Google took down a recent phishing campaign that was abusing Goo.gl short URLs and an older data URI trick to mask the page’s real URL and fool victims into thinking they were on the actual Google login page.
According to My Online Security, who analyzed this recent phishing campaign, crooks were spreading around a Goo.gl short URL, now taken down, which was redirecting users to a page on the nwfacilities[.]top domain.
Data URIs used for URL spoofing phishing scams
The problem was that this page contained source code that would refresh the page and replace its original URL with one that read, “data:text/html,https://accounts.google.com/ServiceLogin?service=mail&passive=true&rm=false&continue.“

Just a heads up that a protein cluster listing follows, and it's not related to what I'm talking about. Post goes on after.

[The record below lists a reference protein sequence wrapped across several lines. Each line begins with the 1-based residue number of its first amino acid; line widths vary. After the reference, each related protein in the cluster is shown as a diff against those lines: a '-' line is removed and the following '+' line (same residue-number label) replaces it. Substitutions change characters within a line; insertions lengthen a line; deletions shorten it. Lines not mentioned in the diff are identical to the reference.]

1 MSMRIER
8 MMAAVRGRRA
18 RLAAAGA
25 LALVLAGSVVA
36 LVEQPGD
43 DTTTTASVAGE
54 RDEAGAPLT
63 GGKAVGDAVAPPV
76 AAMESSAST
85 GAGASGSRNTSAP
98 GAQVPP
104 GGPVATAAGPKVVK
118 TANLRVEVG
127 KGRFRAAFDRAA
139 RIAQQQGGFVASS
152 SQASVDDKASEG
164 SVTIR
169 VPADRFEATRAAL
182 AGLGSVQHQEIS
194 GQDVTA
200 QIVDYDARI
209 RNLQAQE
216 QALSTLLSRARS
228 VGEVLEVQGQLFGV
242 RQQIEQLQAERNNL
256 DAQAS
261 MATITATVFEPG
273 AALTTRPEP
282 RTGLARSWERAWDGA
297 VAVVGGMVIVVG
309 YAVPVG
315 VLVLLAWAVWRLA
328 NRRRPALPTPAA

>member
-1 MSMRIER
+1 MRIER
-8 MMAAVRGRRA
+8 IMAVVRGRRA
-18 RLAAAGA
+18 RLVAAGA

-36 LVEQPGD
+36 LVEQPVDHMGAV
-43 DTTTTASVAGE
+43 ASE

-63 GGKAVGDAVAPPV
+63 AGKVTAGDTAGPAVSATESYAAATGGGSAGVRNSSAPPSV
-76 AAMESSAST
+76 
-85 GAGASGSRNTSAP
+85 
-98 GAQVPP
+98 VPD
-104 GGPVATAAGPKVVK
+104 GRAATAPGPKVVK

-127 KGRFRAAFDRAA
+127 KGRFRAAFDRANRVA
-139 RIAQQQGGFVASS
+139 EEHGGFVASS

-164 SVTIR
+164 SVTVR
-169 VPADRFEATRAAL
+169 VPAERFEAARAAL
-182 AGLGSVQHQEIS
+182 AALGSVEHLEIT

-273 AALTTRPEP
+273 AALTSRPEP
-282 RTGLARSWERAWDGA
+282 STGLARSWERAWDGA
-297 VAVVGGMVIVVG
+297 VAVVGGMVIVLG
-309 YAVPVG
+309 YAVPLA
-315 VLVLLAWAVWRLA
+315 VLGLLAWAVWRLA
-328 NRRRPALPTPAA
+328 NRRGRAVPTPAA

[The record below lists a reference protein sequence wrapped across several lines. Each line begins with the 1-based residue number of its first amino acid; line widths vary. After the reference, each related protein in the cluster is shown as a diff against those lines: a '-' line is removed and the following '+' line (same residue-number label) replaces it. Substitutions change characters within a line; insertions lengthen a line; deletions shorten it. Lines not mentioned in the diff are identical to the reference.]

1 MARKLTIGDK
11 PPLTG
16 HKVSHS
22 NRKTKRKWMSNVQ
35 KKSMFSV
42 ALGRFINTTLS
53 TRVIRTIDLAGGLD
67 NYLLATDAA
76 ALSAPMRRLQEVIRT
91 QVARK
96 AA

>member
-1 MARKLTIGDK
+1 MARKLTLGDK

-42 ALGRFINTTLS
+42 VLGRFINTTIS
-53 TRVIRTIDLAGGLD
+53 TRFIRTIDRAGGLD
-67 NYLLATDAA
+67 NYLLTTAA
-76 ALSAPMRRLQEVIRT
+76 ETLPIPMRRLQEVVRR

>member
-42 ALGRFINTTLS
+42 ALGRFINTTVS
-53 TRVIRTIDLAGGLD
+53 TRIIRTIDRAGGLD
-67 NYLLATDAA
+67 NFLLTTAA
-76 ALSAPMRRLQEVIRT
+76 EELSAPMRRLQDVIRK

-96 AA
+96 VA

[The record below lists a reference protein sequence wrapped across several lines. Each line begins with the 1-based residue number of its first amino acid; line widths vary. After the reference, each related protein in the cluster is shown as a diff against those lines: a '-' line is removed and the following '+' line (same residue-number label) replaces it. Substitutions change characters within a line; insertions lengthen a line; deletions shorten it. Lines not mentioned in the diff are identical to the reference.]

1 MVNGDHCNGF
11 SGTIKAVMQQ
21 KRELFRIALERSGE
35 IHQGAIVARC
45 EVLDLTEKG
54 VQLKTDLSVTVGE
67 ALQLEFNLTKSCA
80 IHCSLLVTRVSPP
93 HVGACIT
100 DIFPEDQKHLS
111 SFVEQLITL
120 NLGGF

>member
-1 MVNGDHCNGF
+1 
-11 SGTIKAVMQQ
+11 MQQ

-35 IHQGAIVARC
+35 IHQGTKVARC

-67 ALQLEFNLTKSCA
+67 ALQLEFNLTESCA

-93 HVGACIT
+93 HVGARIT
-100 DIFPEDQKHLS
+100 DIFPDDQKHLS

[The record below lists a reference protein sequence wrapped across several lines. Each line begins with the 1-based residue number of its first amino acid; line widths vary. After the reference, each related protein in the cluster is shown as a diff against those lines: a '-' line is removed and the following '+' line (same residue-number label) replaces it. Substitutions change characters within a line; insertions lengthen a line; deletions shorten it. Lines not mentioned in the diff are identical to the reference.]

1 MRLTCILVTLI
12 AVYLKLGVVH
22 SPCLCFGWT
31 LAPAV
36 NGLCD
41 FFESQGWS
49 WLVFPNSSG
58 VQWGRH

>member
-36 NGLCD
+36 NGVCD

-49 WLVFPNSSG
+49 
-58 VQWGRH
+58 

Except the “data:text/html” mention at the start of the URL, this is the actual, real-life link to the Google login page.
The nwfacilities[.]top would also load an iframe that covered the entire page, which was a carbon copy of the Google login page, but with one difference: the form’s submit URL was sending all the data to the crook’s servers.
Trick is somewhat effective, works only in Chrome
Even somewhat tech-savvy users would have a hard time detecting this phishing campaign, mainly because the URL contained the real Google login page.
Nevertheless, in the case of login pages, users should always keep in mind that the only prefix accepted to this kind of pages is “https://” and only “https://” and not any kind of data URI like “data:text/html” or others.
Fortunately, data URIs don’t work across all browsers, since they’re not universally supported in the same way. This particular page was effective only in Google Chrome and some Firefox versions.
Using data URIs for phishing is a very old trick, pioneered in the late 2000s, and eventually perfected by a researcher from the University of Oslo in Norway in 2012, when he created one of the first page-less phishing campaigns.